Graduate Student Seminar on Nov. 19

Lea Nienhaus (Nanoelectronics and Nanomaterials), Yeonjoo Park (Bioacoustics), and Cassandra Jacobs (Cognitive Science) will present on Wednesday, November 19 at noon in Beckman room 1005 as part of the Graduate Student Seminars. Lunch will be served.

Lea Nienhaus

Imaging of Optical Absorption in PbS Quantum Dots by Scanning Tunneling Microscopy 
Transparent, smooth, and conductive noble metal films are used in single molecule optical absorption detected by scanning tunneling microscopy (SMA-STM). This technique uses backside illumination to reduce tip heating effects. The evanescent wave of a laser undergoing total internal reflection excites molecules on the surface, thus changing their local density of states. The excitation laser is amplitude modulated, allowing for simultaneous detection of the STM current and its derivative by a lock-in amplifier. 15 nm thick platinum gold hybrid films deposited by electron beam evaporation onto c-plane sapphire substrates serve as substrates. Low resistance, sufficient light transmission and atomically flat island surfaces make these strong candidates for optical experiments. As expected, SMA-STM performed on quantum dots deposited by dry contact transfer onto a PtAu film, resulted in a strong, phase dependent localized absorption signal.


Yeonjoo Park

Functional Probabilistic Classification with Applications in Quantitative Ultrasound
Ultrasound imaging has long been used for safe, noninvasive imaging of soft tissues in medical applications. Quantitative ultrasound aims to make deeper use of the backscatter information in the ultrasound signal to characterize the nature of the tissue being scanned and enhance diagnosis of tumors, cysts, and other regions of interest. Computed measurements such as the frequency dependent backscatter coefficient (BSC) and attenuation have been shown in specific experiments to provide statistically significant detection of tissue differences using various processing techniques. Building on this work, this talk will discuss a functional classification of quantitative ultrasound signals to identify tumors and other regions of interest with uncertainty estimation. Although many classification algorithms are optimized for performance of the labeling, here the focus is on accurate estimation of the classification probabilities, which provide crucial information about the strength and uncertainty of the diagnostic information. The proposed method yields a degree of certainty for the classification result by providing the estimated probability distribution over a set of classes. The approach allows for irregular functional data in which curves are collected over varying and non-overlapped intervals, e.g., ultrasound transducers with varying center frequencies. Furthermore it can handle potential outlying curves by assuming heavy-tailed distribution for noise. In comparison with Gaussian classifiers, the proposed approach shows superior fit to ultrasound backscatter data and provides more realistic diagnostic probabilities robust to outlier measurements.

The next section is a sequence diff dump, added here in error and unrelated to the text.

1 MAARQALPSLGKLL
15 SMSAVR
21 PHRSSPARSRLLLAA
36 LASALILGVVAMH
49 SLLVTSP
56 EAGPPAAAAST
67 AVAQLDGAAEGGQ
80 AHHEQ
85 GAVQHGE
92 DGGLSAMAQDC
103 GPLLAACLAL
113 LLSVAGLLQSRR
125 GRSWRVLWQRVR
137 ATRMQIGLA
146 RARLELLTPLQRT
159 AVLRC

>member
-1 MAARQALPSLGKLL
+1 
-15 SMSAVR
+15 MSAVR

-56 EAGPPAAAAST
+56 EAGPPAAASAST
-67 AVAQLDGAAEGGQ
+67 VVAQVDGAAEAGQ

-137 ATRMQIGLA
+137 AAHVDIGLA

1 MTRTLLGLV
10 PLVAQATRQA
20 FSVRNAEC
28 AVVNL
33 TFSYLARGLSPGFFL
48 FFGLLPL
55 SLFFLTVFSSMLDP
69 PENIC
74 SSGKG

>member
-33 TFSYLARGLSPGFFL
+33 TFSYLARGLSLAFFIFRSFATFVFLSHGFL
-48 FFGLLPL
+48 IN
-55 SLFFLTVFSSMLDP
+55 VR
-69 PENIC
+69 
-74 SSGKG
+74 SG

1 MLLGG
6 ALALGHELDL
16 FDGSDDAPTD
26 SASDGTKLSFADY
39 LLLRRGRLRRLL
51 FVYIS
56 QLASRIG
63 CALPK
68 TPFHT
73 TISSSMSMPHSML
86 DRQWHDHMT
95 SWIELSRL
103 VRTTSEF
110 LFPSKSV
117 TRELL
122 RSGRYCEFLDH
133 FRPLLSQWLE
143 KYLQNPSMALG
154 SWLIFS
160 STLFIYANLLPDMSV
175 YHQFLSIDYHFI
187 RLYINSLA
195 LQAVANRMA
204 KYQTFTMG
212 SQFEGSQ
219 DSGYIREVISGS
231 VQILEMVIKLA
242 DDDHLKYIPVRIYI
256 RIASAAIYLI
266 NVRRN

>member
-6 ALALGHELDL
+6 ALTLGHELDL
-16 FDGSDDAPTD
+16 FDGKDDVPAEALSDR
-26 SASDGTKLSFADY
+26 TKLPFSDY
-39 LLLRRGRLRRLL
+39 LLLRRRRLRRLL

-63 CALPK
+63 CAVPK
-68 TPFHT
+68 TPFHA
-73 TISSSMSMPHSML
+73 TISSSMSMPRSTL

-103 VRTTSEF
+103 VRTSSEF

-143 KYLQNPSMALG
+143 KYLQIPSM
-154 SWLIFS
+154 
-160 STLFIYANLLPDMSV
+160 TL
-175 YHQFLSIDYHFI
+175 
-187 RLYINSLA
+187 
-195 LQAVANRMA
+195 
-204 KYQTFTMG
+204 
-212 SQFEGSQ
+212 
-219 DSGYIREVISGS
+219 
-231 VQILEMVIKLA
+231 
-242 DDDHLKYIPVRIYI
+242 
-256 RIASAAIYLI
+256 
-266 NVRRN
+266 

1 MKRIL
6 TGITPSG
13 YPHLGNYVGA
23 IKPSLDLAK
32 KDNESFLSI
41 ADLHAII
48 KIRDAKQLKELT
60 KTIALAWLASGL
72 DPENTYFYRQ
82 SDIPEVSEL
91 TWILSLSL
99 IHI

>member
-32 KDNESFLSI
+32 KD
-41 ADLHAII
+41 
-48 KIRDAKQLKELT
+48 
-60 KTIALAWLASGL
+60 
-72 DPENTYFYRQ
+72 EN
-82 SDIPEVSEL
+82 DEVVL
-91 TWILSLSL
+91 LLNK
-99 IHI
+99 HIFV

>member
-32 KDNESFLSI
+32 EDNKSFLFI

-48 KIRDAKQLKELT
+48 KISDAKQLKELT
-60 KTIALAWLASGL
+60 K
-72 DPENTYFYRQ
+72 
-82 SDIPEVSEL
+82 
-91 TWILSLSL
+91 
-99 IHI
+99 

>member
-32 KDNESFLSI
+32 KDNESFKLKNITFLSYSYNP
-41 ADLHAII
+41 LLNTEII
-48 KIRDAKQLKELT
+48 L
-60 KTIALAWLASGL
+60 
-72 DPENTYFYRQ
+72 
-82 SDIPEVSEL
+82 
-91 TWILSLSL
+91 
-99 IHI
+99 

Cassandra Jacobs

Distributed Representations in Language: Evidence from the Mirror Effect in Recognition Memory
When we comprehend language, we take in both new and familiar information. Some of this familiar information comes in the forms of combinations of words we have heard before, called phrases, such as handsome wizard. Unfortunately, we cannot keep track of every possible word that could occur due to the combinatorial explosion. If our vocabulary is normally sized (10,000 words), then we would need to store almost 1 trillion three-word combinations! Despite this, some research in language comprehension and production has shown that we do show some sensitivity to how familiar word combinations are. In two experiments, we tested whether we represent and keep track of how familiar phrases are, or whether we only use word-level information in a recognition memory test. In recognition memory, unfamiliar words like hyena are surprisingly easier to remember, so our memory for familiar things like dog is actually worse. We found that while people do seem to know how common phrases are, words seem to contribute more to their ability to remember linguistic information. This is very surprising because it shows that multiword combinations are not just big words. We conclude that people solve the problem of the combinatorial explosion by storing multiword combinations relationally, and use meaning, not form, to guide their memory.